Somalia opposition presidential aspirants call for urgent talks

Thursday February 11 2021
Somalia presidential aspirants.

Sheikh Sharif Ahmed (centre) and other opposition presidential aspirants speak to journalists in Mogadishu, Somalia. PHOTO | COURTESY


Somalia’s opposition groups have called for an urgent meeting with President Mohamed Farmaajo and other stakeholders in an attempt to resolve the electoral impasse that saw the country miss key poll deadlines.

But the grouping, known as the Council of Presidential Candidates, wants the conference held on their terms, including that President Farmaajo attends as a candidate and not as a sitting head of state.

The Council on Wednesday said there was a need to resolve outstanding issues from the September 17, 2020 electoral agreement, known in Somalia as the Dhusamareb III Agreement.

Led by former President Sharif Sheikh Ahmed, his successor President Hassan Sheikh Mohamoud and ex-Prime Minister Hassan Ali Khaire, the Council said the meeting should be held in Mogadishu, not elsewhere.  

On Tuesday, Farmaajo had called for a meeting of all federal state leaders after an earlier meeting last week ended in a stalemate. He set the new meeting for February 15 in Garowe, Puntland.

Puntland and Jubbaland states accepted the invitation for the meeting but disagreed on the venue, asking Farmaajo to relocate the meeting to Mogadishu and include all stakeholders, including political parties, aspirants, civil society activists and the international community.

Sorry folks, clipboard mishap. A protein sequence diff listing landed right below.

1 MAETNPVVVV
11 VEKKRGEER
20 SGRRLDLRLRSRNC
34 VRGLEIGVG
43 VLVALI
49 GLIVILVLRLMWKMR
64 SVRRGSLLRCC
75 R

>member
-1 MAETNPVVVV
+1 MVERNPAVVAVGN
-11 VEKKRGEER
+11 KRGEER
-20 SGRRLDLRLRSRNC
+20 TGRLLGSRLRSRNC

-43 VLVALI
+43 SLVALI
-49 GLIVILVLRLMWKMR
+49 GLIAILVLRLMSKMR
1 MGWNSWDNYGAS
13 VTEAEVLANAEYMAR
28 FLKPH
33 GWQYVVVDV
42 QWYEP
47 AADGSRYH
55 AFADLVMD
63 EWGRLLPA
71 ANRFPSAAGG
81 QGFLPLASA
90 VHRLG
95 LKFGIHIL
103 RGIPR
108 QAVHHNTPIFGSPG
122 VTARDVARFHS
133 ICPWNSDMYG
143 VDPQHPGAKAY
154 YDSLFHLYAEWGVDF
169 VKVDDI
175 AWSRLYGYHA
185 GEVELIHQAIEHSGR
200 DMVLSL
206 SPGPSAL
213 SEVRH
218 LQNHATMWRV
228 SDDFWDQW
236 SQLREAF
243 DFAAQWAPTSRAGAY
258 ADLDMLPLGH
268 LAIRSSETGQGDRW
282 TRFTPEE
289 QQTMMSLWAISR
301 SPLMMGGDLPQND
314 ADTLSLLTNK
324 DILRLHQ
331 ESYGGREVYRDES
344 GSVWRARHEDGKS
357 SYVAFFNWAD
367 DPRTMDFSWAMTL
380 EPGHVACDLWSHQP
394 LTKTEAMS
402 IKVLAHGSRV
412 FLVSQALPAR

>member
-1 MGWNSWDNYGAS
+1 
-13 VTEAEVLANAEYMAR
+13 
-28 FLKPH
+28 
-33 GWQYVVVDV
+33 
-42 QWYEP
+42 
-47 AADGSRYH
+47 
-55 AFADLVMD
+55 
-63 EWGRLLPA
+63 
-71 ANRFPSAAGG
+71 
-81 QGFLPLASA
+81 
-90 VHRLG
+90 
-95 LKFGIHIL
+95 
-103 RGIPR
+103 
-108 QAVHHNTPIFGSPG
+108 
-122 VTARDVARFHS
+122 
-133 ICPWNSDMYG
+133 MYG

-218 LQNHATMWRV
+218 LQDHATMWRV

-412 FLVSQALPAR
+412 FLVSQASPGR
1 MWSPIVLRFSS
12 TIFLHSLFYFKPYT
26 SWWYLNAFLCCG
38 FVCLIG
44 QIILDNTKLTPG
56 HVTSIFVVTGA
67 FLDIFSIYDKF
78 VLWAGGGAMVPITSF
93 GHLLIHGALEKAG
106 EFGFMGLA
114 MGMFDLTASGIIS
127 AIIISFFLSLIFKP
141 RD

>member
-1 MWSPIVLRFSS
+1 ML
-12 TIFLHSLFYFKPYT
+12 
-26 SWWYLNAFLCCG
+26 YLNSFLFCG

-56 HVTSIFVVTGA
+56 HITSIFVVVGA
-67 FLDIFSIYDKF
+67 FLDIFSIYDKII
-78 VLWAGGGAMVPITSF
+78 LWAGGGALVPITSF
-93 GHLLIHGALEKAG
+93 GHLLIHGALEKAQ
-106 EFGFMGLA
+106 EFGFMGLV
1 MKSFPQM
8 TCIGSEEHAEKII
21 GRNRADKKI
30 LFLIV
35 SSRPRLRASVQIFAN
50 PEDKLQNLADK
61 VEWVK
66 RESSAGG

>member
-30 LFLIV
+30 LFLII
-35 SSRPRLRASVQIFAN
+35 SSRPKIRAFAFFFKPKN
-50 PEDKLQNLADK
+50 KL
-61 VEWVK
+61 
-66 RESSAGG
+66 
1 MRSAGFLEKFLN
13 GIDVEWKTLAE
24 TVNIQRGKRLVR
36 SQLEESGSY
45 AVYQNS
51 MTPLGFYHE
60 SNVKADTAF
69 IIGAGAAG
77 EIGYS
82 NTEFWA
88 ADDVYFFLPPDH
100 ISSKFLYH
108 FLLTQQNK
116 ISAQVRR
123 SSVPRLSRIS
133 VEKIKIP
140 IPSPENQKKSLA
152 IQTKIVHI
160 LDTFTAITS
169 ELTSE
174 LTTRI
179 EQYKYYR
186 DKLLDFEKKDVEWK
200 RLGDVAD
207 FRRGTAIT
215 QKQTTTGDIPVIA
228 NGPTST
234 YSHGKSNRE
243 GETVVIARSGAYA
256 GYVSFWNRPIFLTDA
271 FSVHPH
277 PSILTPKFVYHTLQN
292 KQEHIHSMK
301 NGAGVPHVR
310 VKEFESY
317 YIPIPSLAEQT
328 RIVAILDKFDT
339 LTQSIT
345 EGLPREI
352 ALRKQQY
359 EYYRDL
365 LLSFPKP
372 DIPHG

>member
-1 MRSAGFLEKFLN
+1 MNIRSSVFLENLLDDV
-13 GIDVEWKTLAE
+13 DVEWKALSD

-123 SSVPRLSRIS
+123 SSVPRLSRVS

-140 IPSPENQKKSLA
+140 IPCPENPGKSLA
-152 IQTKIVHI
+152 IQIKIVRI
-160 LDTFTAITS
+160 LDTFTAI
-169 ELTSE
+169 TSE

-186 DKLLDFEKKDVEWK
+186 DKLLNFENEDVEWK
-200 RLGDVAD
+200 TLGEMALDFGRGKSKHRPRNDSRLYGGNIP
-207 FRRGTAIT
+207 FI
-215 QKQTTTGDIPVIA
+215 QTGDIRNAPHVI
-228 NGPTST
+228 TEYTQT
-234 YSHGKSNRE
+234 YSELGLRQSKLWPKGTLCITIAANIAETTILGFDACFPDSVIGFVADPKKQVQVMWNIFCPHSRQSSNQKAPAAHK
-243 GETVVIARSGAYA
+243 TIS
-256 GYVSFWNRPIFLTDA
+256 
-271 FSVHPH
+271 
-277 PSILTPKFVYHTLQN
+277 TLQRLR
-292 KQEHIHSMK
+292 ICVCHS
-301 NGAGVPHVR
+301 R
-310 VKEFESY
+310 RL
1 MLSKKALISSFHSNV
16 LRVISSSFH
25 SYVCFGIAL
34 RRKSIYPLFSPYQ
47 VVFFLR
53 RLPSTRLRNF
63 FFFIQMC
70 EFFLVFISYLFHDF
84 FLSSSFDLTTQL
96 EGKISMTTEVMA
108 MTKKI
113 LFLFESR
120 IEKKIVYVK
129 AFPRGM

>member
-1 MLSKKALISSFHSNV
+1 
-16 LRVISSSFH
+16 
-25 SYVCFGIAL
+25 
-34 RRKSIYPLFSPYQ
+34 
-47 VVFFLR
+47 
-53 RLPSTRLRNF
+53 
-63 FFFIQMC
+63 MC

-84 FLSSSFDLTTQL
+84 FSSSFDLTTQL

“I welcome Puntland’s position that the conference should be held in Mogadishu as the term of President Farmaajo has come to an end in order for all political stakeholders, including the parliament Speaker, opposition candidates and civil society, to participate,” said Senator Ilyas Ali Hassan, Secretary of Foreign Affairs of Himilo-Qaran, the political party led by former President Ahmed.

Somalia is in a stalemate over the election dates after leaders failed to agree on the composition of the election commission and other contentious issues.

The latest debate is on whether Farmaajo is still legally in office. The Constitution says a presidential term lasts four years from the day a new President is sworn in. Farmaajo was elected on February 8, 2017 and sworn in on February 17, 2017. His opponents, as well as Puntland and Jubbaland, have said his term ended on Monday this week.

However, a motion passed by the bicameral federal parliament on September 26 last year said all incumbents must remain in office until their successors are elected and sworn in.

But even if Farmaajo were to remain President, his opponents seem determined to chip away at his influence.

“Farmaajo doesn't have a mandate to convene a meeting,” said Abdishakur Abdirahman, leader of Wadajir Party and one of the presidential aspirants.

“He has lost credibility and lacks commitment. He’s an obstacle to the implementation of the 17 September agreement. CPC (Council of Presidential Candidates) will only accept the outcome of a conference they are part of. Farmaajo can take part just like any other candidate,” he added.